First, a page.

Social simulation is a new method for the social sciences that combines some of the advantages of statistics and qualitative research. The SIMIAN project has been funded over three years from September 2008 by the Economic and Social Research Council to develop expertise in simulation within UK social science.
The idea of simulation is to construct a computer program that has some of the properties of a ‘real world’ social process and observe what happens when the program runs. Depending on the level of detail and other factors, this can be thought of as a method of theory development (if you can specify a computer program corresponding to your theory, this can help to clarify just what the theory means); a method of theory checking (a program will only run if it is complete and consistent), a way of gaining an understanding of the implications of behaviour (for example, macro social structures and social features might ‘emerge’ from the modeled micro social interactions) or, in its most familiar form, a way of making predictions about what might happen under given circumstances.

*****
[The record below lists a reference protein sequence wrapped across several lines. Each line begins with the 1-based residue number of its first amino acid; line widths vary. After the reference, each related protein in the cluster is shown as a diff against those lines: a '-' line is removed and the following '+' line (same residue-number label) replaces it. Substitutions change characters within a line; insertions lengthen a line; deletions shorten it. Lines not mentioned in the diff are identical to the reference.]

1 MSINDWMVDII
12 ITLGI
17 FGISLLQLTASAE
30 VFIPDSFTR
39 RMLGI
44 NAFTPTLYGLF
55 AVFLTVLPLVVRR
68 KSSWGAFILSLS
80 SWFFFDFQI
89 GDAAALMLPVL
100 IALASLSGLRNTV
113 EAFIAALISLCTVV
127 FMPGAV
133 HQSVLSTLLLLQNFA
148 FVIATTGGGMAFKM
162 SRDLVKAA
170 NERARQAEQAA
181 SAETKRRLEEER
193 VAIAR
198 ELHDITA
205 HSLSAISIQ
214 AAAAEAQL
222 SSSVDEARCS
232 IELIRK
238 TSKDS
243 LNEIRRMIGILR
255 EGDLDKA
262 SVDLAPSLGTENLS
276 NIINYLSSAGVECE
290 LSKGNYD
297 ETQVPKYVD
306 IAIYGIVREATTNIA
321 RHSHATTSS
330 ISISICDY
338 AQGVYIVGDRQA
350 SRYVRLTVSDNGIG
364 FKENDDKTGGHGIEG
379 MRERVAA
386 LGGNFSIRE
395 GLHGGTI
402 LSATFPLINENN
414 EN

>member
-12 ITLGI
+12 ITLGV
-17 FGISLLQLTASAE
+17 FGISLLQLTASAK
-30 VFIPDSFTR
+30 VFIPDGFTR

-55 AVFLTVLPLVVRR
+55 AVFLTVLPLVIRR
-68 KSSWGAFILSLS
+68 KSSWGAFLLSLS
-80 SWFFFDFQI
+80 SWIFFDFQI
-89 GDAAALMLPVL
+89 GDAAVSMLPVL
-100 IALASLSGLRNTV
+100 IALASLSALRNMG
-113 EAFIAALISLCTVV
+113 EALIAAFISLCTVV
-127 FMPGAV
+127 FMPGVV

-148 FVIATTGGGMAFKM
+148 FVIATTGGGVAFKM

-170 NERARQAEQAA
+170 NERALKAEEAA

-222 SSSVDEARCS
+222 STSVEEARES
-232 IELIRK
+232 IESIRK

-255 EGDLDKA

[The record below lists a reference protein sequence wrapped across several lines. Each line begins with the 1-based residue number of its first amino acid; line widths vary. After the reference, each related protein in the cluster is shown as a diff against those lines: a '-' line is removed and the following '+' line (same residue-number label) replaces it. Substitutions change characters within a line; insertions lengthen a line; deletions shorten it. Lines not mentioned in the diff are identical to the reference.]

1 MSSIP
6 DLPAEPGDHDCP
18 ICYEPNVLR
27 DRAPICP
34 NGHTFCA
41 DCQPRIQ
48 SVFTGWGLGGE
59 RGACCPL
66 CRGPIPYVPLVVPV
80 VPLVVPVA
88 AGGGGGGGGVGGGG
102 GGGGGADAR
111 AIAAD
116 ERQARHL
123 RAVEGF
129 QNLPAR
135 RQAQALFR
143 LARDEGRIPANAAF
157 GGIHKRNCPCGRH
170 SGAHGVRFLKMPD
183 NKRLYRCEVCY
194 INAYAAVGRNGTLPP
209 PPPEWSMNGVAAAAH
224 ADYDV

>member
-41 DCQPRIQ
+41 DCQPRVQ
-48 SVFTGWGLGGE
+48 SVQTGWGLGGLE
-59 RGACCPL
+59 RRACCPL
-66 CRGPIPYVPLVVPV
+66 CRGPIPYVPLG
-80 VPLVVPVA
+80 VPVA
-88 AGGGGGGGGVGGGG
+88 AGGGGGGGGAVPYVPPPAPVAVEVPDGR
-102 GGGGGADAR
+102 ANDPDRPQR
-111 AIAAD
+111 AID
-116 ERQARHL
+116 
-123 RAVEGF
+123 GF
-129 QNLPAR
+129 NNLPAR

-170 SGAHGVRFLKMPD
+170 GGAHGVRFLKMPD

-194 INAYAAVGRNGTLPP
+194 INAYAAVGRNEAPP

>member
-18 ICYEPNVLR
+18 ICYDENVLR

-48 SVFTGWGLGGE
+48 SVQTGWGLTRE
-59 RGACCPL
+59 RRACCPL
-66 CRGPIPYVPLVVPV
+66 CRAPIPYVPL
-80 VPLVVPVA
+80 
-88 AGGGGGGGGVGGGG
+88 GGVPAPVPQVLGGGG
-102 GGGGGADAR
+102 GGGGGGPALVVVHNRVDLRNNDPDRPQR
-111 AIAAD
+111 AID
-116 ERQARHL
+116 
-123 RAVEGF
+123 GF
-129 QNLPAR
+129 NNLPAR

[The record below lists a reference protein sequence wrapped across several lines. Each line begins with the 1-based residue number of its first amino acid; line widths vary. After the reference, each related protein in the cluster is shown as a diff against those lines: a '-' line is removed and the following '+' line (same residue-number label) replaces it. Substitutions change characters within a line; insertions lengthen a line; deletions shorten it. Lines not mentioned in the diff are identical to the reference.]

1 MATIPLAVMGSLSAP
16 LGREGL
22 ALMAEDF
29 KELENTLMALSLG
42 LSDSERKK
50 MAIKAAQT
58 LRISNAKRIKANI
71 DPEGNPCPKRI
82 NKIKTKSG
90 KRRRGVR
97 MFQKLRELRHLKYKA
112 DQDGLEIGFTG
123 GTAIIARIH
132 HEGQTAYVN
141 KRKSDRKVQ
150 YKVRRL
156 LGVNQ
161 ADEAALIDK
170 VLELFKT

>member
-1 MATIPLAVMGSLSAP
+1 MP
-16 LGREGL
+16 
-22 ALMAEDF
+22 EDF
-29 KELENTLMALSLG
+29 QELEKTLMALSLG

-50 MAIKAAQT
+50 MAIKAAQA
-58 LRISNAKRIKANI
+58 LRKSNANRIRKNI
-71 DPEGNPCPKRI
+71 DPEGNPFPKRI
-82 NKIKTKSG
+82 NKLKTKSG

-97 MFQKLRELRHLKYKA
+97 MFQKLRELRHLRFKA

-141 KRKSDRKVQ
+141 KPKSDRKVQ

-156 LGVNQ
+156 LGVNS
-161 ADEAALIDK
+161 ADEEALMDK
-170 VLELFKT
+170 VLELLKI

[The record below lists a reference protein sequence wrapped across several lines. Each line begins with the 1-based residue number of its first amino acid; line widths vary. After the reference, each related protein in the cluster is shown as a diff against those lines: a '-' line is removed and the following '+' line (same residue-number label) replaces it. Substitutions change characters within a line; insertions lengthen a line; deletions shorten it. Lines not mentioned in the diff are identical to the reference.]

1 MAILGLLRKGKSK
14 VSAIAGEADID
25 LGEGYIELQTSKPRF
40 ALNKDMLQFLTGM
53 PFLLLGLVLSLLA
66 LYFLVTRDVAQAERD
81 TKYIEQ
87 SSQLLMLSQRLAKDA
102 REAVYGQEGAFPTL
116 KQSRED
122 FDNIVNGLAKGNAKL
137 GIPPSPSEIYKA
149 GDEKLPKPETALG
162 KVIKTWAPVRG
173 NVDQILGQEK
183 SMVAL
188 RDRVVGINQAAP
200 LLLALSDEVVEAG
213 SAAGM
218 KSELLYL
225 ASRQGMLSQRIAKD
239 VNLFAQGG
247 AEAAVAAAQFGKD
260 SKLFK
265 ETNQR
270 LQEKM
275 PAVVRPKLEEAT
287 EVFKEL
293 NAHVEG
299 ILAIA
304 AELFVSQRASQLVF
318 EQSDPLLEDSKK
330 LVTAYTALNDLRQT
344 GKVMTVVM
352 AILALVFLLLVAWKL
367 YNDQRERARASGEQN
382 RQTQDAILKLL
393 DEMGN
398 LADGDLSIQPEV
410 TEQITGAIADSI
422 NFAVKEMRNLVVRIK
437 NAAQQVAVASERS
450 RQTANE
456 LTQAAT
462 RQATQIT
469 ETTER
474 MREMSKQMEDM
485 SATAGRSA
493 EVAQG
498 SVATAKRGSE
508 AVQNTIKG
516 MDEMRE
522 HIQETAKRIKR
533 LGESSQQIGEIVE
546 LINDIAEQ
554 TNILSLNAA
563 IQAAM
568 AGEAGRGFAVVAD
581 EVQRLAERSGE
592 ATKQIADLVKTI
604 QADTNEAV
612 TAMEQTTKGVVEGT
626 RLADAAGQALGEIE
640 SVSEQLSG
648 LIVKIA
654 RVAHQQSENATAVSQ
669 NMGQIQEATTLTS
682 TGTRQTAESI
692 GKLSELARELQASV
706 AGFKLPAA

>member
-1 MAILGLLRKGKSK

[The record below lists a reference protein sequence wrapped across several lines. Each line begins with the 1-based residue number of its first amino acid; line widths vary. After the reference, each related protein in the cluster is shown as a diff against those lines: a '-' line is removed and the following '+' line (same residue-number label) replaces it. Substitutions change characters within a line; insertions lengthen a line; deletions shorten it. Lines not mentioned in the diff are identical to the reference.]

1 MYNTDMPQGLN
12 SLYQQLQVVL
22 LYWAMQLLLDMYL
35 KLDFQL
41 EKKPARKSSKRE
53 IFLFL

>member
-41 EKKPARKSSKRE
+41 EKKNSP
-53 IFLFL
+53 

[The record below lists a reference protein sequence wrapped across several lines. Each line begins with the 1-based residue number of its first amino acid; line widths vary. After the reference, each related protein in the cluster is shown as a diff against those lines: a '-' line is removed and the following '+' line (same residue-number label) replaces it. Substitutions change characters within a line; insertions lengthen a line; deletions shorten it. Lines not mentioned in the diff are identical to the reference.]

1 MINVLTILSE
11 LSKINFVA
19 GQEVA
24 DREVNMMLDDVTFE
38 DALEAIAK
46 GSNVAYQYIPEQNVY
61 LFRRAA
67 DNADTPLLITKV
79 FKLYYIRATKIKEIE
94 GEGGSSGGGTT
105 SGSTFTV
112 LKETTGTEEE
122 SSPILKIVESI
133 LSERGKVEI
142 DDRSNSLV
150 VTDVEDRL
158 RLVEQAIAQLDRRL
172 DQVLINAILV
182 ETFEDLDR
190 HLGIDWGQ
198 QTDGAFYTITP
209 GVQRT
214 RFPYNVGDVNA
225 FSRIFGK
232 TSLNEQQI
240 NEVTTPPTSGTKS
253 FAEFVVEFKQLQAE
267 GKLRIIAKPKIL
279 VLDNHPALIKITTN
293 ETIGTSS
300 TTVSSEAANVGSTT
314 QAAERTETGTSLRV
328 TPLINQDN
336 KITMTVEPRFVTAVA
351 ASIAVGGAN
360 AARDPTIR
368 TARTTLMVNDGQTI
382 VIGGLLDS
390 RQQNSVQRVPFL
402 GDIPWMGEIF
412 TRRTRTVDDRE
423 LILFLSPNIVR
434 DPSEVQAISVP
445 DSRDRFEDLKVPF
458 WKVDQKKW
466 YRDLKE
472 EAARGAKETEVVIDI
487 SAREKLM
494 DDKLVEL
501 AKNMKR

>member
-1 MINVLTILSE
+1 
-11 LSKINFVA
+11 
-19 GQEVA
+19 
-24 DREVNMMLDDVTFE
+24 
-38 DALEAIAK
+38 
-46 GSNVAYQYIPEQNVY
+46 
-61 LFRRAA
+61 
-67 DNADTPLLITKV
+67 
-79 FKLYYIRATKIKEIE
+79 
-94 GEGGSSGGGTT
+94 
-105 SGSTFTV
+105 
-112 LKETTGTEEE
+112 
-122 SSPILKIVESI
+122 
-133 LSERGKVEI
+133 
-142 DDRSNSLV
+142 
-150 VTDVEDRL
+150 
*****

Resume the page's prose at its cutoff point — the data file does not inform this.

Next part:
What can simulation in the social sciences be used for? There is a rapidly growing body of research based on simulation, spanning the whole range of the social sciences. A few examples are: in political science, studies of the effect of the inter-personal transmission of opinions; in economics, studies of stock markets and other types of market; in sociology, research on social movements; in geography, work on optimal location; in linguistics, research on the evolution of language; in demography, studies of marriage and divorce; and many, many others. A sample of current work can be found in the online journal, JASSS, at http://jasss.soc.surrey.ac.uk/ .